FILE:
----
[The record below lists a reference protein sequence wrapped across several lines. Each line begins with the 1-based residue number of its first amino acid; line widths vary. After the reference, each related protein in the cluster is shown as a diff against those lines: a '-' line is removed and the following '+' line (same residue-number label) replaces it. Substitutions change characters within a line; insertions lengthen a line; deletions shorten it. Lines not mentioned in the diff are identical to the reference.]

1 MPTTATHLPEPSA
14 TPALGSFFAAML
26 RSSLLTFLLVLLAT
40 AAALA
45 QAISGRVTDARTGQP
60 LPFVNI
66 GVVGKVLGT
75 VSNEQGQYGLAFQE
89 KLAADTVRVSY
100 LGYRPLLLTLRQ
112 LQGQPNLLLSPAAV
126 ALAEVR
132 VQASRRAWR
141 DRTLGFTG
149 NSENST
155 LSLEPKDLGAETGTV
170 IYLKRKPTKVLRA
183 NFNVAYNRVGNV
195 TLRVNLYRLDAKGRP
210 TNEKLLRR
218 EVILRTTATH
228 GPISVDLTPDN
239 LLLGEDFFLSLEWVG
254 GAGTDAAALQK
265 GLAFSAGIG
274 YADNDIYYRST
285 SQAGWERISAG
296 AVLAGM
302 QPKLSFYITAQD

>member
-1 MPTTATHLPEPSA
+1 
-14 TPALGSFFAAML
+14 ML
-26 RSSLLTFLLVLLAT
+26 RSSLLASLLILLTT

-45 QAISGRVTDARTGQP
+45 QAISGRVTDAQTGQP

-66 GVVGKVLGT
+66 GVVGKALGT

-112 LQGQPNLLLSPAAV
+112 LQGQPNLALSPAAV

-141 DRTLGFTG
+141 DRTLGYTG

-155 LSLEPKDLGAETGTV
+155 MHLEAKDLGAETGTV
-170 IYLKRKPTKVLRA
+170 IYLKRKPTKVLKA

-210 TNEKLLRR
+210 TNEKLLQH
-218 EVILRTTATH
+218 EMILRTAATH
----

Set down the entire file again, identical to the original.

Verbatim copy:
[The record below lists a reference protein sequence wrapped across several lines. Each line begins with the 1-based residue number of its first amino acid; line widths vary. After the reference, each related protein in the cluster is shown as a diff against those lines: a '-' line is removed and the following '+' line (same residue-number label) replaces it. Substitutions change characters within a line; insertions lengthen a line; deletions shorten it. Lines not mentioned in the diff are identical to the reference.]

1 MPTTATHLPEPSA
14 TPALGSFFAAML
26 RSSLLTFLLVLLAT
40 AAALA
45 QAISGRVTDARTGQP
60 LPFVNI
66 GVVGKVLGT
75 VSNEQGQYGLAFQE
89 KLAADTVRVSY
100 LGYRPLLLTLRQ
112 LQGQPNLLLSPAAV
126 ALAEVR
132 VQASRRAWR
141 DRTLGFTG
149 NSENST
155 LSLEPKDLGAETGTV
170 IYLKRKPTKVLRA
183 NFNVAYNRVGNV
195 TLRVNLYRLDAKGRP
210 TNEKLLRR
218 EVILRTTATH
228 GPISVDLTPDN
239 LLLGEDFFLSLEWVG
254 GAGTDAAALQK
265 GLAFSAGIG
274 YADNDIYYRST
285 SQAGWERISAG
296 AVLAGM
302 QPKLSFYITAQD

>member
-1 MPTTATHLPEPSA
+1 
-14 TPALGSFFAAML
+14 ML
-26 RSSLLTFLLVLLAT
+26 RSSLLASLLILLTT

-45 QAISGRVTDARTGQP
+45 QAISGRVTDAQTGQP

-66 GVVGKVLGT
+66 GVVGKALGT

-112 LQGQPNLLLSPAAV
+112 LQGQPNLALSPAAV

-141 DRTLGFTG
+141 DRTLGYTG

-155 LSLEPKDLGAETGTV
+155 MHLEAKDLGAETGTV
-170 IYLKRKPTKVLRA
+170 IYLKRKPTKVLKA

-210 TNEKLLRR
+210 TNEKLLQH
-218 EVILRTTATH
+218 EMILRTAATH